Despite this computational limitation, we believe this algorithm is applicable to a wide array of protein-DNA complexes. The length of DNA bound by the protein limits the bound DNA's topological complexity. For example, the three DNA segments bound within the Mu transpososome are 50, 175 and 190 base pairs. However, we do not know of a theoretical tipper bound on the topological complexity of protein-bound DNA.
We believe eight crossings is a reasonable limit for the Mu transpososome. In addition to limits imposed by the lengths of the three protein-bound DNA sequences, the existence of a five crossing solution implies that a much more complicated solution with eight or more crossing is less likely. However, we have no proof that this is the case.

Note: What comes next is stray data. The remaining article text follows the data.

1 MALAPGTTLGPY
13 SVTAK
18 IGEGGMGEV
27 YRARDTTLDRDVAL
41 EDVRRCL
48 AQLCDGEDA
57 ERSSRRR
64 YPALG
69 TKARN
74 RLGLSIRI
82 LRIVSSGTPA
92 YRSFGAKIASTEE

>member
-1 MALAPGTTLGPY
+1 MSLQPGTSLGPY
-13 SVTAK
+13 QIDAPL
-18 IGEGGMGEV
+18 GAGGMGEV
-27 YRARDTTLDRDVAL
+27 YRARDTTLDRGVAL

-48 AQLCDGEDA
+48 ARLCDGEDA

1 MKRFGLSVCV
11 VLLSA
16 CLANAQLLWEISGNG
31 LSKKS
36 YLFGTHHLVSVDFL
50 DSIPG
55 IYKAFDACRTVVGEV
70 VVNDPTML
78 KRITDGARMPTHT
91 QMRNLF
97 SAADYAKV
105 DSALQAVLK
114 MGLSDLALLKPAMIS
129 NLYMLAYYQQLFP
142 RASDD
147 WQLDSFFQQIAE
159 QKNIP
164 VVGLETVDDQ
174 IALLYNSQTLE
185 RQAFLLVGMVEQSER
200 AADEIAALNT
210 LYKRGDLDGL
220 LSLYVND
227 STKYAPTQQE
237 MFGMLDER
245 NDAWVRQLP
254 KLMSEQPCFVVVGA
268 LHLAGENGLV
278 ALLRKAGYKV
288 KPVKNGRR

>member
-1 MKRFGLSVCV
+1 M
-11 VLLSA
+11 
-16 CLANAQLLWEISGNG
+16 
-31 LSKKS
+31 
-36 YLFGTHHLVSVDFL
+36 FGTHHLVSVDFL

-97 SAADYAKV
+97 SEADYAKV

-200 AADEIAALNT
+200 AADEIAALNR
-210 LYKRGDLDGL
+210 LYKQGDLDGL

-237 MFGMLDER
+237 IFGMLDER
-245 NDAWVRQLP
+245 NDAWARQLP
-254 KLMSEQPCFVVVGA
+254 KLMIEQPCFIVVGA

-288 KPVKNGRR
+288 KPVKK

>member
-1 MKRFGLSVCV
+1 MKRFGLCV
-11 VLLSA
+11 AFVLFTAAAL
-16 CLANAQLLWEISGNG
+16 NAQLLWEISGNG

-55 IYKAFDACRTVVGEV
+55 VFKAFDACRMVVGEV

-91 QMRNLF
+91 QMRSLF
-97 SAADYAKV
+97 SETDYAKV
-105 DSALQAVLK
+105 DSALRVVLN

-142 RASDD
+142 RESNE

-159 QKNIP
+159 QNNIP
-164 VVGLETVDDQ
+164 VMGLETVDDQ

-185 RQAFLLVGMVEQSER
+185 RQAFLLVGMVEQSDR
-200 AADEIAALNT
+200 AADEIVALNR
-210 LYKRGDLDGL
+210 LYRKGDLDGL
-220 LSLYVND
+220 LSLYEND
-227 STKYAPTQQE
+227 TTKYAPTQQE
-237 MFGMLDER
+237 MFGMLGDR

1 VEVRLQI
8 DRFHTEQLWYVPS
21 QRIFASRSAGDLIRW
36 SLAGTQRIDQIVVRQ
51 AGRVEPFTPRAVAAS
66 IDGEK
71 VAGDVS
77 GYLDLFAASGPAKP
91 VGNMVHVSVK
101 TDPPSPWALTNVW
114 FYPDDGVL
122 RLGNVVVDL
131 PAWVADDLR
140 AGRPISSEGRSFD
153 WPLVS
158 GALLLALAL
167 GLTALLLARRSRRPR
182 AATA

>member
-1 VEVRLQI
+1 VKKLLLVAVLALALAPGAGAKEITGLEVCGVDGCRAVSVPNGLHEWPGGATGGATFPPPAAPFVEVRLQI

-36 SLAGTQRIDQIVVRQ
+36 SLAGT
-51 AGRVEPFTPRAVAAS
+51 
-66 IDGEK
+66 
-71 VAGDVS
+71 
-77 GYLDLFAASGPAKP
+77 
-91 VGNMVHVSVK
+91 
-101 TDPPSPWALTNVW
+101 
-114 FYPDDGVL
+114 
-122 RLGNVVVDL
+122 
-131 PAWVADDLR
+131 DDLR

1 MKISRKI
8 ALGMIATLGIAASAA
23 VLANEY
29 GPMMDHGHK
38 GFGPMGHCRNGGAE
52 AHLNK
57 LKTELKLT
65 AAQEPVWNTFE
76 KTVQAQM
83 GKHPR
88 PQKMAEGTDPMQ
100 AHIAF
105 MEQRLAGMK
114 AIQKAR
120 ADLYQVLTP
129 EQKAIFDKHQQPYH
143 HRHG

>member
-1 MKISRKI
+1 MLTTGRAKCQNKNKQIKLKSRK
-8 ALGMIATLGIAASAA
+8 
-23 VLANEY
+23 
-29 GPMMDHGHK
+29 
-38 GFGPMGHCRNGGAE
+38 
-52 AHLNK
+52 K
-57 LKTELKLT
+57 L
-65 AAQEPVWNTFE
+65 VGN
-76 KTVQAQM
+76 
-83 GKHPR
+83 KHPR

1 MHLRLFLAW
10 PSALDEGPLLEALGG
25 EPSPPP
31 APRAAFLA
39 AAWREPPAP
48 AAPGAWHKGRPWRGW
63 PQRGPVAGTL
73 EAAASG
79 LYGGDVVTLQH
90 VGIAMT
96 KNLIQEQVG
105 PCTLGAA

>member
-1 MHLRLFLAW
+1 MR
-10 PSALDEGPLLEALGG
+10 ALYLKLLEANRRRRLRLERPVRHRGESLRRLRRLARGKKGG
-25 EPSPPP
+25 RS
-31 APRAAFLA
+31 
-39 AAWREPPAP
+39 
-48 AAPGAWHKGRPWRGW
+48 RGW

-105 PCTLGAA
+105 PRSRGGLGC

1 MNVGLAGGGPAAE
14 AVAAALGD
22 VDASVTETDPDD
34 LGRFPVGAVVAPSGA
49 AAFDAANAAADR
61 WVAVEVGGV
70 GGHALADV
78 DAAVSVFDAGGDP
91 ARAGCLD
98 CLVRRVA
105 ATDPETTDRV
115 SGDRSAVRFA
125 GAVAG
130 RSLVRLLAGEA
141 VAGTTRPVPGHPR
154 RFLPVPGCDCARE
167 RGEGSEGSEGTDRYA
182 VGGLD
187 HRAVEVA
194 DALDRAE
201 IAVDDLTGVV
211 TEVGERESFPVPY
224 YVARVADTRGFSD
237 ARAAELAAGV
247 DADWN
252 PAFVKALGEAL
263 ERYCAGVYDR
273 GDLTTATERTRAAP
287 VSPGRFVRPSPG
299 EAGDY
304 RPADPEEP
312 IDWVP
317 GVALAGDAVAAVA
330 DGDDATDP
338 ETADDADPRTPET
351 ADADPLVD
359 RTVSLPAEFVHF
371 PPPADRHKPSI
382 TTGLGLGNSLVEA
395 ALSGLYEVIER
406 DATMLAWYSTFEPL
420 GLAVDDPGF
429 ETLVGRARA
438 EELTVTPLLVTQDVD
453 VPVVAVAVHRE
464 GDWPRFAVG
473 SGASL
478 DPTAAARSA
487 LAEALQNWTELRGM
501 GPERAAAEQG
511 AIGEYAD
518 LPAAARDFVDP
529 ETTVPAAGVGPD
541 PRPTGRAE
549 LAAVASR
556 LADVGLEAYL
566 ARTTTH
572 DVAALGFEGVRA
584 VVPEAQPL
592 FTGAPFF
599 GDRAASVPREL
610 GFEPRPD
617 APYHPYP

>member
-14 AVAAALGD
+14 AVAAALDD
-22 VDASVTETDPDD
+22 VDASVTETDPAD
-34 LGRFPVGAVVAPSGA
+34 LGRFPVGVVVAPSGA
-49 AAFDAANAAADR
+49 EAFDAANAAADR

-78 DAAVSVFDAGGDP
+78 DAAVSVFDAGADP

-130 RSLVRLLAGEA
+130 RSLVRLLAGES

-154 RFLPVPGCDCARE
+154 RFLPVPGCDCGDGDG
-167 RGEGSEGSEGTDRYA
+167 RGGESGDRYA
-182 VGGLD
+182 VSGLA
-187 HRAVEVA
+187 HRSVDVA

The computational algorithm described in this paper can be modified to solve any system of n-string tangle equations for small crossing tangle solutions. A long-term goal is to create software accessible to those without a background in knot theory. Eventually this software will be able to draw the tangle solutions. Some additional work is needed to handle under-determined systems of tangle equations as discussed above. But in the meantime if the system is not under-determined, we can readily modify this algorithm to solve any specified system of tangle equations up to around ten crossings; hence an experimentalist need not wait for the final version of this software before performing difference topology experiments.